The Birds And Other Stories
by Daphne Du Maurier
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Pub Date 6 May 2004 | Archive Date 30 Nov 2023
Little, Brown Book Group UK, Virago
'How long he fought with them in the darkness he could not tell, but at last the beating of the wings about him lessened and then withdrew . . . '
A classic of alienation and horror, 'The Birds' was immortalised by Hitchcock in his celebrated film. The five other chilling stories in this collection echo a sense of dislocation and mock man's sense of dominance over the natural world. The mountain paradise of 'Monte Verità' promises immortality, but at a terrible price; a neglected wife haunts her husband in the form of an apple tree; a professional photographer steps out from behind the camera and into his subject's life; a date with a cinema usherette leads to a walk in the cemetery; and a jealous father finds a remedy when three's a crowd . . .
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Average rating from 37 members
I haven't read this since I was a teenager and like all good writing, it changes as you get older. (Quite a bit older!) This is a classic collection of gothic / weird fiction that plumbs the depths of the human psyche and generally leaves you with a sense of unease, as if you're not seeing what's really there when you look at reality. There's so much more underneath. Knowing more about the author now, and having a lot more life experience, I picked up on themes in these stories that passed me by at 13. In the Birds, for example, there's a definite bisexual feel to the MC which Hitchcock )probably accidentally) included in his film. Overall this was a welcome reread, perfect for the spooky season.
It was great to read the classic The Birds and to read more stories by Daphne. Definitely recommend this!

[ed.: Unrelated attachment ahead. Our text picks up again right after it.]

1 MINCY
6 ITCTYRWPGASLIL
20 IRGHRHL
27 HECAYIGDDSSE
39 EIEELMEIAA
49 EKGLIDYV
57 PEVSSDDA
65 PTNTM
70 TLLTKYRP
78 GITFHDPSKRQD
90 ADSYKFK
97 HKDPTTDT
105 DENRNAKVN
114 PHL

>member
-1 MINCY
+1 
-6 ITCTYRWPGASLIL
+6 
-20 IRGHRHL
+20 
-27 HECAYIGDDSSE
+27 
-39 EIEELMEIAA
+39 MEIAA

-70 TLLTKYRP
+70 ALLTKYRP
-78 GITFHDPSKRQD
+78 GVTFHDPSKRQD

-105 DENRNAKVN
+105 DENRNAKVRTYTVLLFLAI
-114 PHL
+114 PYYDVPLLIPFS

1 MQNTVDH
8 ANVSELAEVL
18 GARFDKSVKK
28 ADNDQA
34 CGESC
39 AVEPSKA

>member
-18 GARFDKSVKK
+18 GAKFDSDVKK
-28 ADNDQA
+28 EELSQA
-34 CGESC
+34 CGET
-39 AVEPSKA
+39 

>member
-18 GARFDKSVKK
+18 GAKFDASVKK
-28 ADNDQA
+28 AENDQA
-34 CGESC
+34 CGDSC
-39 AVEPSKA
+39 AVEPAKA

A collection to unsettle
This re-issue of stories initially published in 1952 under the title of one of the other stories, The Apple-Tree comes with a fine introduction by David Thomson. Unlike many introductions it can be read before the stories themselves, as it mainly recounts the history of du Maurier’s stories and novels which were adapted into films. Hitchcock of course features, and it was his film of the short story which gives the re-issue its present title, which pushed du Maurier’s story into reaching a much wider audience.
Hitchcock of course, changed the story of an isolated Cornish community into a Californian setting. Film and story stand differently, both splendidly formed as themselves
It was a real pleasure to re-read these stories. With The Birds, which inevitably is painted over in my mind by the Hitchcock visuals, I really appreciated, as I often do, the wonderful rhythms of du Maurier’s writing.
She paints such clear visuals, crisply, poetically, menacingly, and with wonderful spareness.
There are 6 stories here, and each, in a quite different way, builds a sense of something brooding, dangerous, not quite right. Sometimes the malevolence is of something supernatural, sometimes something all too human.
Each story, in its own way, is a gem. I did particularly like the present and previous title stories, and the final story, The Old Man, which does not fully reveal itself until the final paragraph.
This is a particularly fine collection to read or re-read as the nights lengthen………………..